Plus Rooms is a family-run design and build company specialising in London kitchen extensions & loft conversions. The company designed a single-storey glass extension which would link to the kitchen to create a stunning nine metre long multi-functional space overlooking the garden. ‘We saw some examples of the company’s previous work, which helped us to visualise how our extension would look,’ says Alistair. ‘Originally we wanted to build a simple glass box, but in the end we needed to slope part of the glass roof over the side return to meet planning conditions for the height of the side wall.’ Planning permission took eight weeks to achieve, with the help of a specialist planning consultant employed by Plus Rooms, and work started the following month. The family remained living in the house during the five month project, moving from room to room to try to keep out of the builders’ way. ‘We had a small electric oven and ate out a lot while the kitchen was out of action,’ says JV, who works from home. Steelwork supports the rear of the house, where structural walls to the side and back were removed in order to extend the kitchen sideways and out into the garden. An existing hall cupboard and a WC were demolished to create a sleek rectangular kitchen/family room, which now stretches across the entire width of the house, and new foundations were excavated for the extension, which has solid side walls. Only once the framework was in place could the glass be accurately templated and ordered. Glaziers were responsible for constructing the rear wall of the extension and the glass roof, which is supported by unusual glass ‘fins’. Pilkington Activ self-cleaning glass was chosen, with a coating that uses UV rays from the sun to break down dirt, which is then washed away by the rain. ‘You do still need to clean it occasionally, but it’s much easier to maintain than normal glass,’ says JV.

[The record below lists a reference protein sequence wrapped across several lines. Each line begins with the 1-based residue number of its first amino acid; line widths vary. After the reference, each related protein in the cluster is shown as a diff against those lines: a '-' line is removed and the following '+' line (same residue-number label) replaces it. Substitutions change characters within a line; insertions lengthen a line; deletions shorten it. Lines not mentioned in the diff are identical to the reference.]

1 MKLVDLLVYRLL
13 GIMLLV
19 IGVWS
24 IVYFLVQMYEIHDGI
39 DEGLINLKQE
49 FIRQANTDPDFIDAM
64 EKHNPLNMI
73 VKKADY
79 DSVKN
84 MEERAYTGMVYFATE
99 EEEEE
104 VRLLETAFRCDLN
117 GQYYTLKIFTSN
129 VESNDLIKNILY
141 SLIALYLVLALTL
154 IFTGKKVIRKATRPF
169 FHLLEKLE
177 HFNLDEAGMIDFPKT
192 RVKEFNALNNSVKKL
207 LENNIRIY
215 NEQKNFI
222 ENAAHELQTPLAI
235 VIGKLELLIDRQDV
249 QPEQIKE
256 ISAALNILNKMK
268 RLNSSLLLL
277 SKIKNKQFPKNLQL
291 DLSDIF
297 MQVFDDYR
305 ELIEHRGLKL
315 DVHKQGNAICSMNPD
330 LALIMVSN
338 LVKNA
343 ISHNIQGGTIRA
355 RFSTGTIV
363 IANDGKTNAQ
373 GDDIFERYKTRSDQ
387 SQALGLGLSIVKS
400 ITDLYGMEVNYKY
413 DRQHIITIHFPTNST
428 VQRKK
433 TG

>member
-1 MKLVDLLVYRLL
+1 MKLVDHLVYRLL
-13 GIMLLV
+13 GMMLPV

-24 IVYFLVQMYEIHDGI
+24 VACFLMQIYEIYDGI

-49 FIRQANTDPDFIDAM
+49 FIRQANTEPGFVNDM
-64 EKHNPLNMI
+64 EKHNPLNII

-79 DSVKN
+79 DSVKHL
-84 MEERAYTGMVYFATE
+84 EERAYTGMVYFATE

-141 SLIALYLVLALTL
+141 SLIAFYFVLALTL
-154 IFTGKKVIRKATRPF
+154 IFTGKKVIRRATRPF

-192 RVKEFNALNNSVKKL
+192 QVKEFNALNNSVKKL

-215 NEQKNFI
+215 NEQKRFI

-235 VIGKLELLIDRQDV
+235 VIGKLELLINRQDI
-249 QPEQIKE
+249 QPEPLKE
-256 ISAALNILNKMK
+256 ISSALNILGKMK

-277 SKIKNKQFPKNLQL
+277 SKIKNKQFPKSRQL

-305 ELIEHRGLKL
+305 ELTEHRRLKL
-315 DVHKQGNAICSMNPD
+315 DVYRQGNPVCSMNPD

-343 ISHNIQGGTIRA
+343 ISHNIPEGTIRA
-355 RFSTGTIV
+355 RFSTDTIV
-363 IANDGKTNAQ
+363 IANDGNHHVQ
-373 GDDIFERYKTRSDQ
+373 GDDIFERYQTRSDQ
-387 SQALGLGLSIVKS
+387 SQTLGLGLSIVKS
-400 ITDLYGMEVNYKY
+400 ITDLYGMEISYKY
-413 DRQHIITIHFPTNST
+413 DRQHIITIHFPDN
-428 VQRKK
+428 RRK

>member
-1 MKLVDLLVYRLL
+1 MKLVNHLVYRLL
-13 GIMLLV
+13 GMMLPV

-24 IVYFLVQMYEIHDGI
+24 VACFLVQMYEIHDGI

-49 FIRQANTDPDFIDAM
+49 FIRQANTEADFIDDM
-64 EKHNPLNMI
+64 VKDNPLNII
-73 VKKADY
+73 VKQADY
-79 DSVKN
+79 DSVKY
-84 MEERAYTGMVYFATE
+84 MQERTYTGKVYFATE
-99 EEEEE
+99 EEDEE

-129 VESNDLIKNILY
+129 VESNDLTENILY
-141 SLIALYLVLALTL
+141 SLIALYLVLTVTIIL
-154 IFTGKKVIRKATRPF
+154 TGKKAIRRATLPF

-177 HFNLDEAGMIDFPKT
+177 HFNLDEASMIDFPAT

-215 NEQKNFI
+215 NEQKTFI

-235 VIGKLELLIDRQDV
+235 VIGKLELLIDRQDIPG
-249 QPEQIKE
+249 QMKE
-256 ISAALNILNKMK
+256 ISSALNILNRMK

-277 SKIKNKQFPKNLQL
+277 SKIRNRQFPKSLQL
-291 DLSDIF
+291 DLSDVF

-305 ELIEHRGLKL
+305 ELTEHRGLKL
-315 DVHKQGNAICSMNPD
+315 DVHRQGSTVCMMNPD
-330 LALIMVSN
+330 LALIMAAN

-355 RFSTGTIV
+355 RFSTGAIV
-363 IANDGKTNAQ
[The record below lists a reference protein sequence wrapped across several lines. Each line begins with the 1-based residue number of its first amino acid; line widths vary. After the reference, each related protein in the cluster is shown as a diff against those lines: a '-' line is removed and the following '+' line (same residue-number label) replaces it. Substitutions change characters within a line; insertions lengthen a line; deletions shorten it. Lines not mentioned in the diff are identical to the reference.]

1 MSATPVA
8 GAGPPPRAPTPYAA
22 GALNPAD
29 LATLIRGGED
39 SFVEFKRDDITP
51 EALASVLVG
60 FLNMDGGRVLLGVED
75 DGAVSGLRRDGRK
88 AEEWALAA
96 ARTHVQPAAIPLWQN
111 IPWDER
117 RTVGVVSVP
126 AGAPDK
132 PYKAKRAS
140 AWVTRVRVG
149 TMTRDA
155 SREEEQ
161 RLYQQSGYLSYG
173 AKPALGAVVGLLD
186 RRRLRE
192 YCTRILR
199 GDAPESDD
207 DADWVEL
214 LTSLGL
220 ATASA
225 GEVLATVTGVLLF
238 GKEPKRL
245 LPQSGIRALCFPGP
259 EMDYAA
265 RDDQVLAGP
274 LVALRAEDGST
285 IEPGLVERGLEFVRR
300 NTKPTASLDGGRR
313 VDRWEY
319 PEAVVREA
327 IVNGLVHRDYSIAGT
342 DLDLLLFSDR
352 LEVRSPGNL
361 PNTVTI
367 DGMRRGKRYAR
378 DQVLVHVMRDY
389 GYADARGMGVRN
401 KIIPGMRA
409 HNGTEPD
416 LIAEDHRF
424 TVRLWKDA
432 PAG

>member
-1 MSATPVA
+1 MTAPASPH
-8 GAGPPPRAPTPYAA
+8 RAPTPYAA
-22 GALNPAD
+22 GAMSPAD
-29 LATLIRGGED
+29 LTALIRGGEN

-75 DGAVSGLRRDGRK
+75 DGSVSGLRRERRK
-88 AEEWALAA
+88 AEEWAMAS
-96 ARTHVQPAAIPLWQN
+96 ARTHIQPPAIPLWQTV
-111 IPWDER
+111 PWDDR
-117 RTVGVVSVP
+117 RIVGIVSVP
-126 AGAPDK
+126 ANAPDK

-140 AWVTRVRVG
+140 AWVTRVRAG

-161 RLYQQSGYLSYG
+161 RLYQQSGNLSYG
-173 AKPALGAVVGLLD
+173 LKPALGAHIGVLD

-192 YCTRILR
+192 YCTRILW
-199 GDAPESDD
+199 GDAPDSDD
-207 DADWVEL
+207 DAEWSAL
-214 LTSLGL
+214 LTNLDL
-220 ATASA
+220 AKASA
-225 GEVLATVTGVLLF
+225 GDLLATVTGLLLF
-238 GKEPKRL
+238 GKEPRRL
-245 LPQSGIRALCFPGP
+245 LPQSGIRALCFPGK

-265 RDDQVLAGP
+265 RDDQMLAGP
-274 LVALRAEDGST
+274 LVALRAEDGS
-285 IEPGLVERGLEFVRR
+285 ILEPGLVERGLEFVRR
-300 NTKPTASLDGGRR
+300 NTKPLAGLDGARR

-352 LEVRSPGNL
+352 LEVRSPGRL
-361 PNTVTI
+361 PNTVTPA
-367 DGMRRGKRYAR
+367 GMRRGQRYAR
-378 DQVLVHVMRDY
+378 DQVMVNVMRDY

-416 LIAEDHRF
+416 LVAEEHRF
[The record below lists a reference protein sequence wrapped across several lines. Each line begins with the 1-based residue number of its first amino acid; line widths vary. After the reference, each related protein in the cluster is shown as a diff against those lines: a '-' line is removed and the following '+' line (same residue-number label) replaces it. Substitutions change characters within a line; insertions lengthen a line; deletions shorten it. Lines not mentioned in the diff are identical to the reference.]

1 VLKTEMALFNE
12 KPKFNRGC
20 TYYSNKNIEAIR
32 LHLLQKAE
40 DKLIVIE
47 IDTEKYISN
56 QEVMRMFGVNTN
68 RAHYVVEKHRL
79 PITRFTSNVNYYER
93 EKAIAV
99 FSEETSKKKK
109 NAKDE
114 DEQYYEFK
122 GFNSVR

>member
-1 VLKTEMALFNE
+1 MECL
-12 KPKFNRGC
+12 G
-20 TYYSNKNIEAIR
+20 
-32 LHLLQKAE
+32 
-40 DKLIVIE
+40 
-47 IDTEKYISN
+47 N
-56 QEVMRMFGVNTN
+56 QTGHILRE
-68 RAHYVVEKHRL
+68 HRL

Part L of the Building Regulations concerns the conservation of fuel and power in dwellings. Heat emissions are a major issue with glass, which is why the glass used must be high performance to limit extremes of temperatures in a room, and Plus Rooms needed to present a SAP calculation to the building inspector demonstrating that insulation in the walls and floor had been increased to make up for the use of so much glass. Wet weather delayed the glaziers by several weeks because they could only install the silicone-jointed glass in dry conditions, but they worked hard to make up some of the lost time. The £95,000 project ran extremely smoothly overall, and was organised entirely by Plus Rooms over twelve weeks, who handed over to the Russells to finish the interiors once the plumbing, plastering and electrics had been completed. Alistair was then responsible for employing tradesmen and sourcing internal fixtures and fittings, including the kitchen cabinets and marble counters. Engineered wood flooring has been laid over the electric underfloor heating, and lighting was carefully designed to enhance the glass structure. ‘I chose things and then JV would approve them,’ he explains. ‘We wanted pale coloured finishes which would increase the feeling of light and space that the glass creates.’ Alistair grew up in the Caribbean and JV is American, and they have both struggled to come to terms with the British weather. Building a glass room connects them to the garden and maximises any warmth from the sun. ‘We even enjoy hearing rain gently pattering on the glass roof,’ says Alistair, who admits the couple were slightly concerned about being able to maintain a comfortable temperature in the room all year. Their fears were groundless however, and the space is always warm and welcoming. ‘We spend most of our time in this part of the house now, because we have comfortable seating and a TV in the extension,’ says JV. ‘It’s a lovely large room, made to feel even bigger because of all the glazing. At night the glass would look quite dark without curtains or blinds so we made sure we introduced plenty of garden lighting, which makes the room great to use at any time.’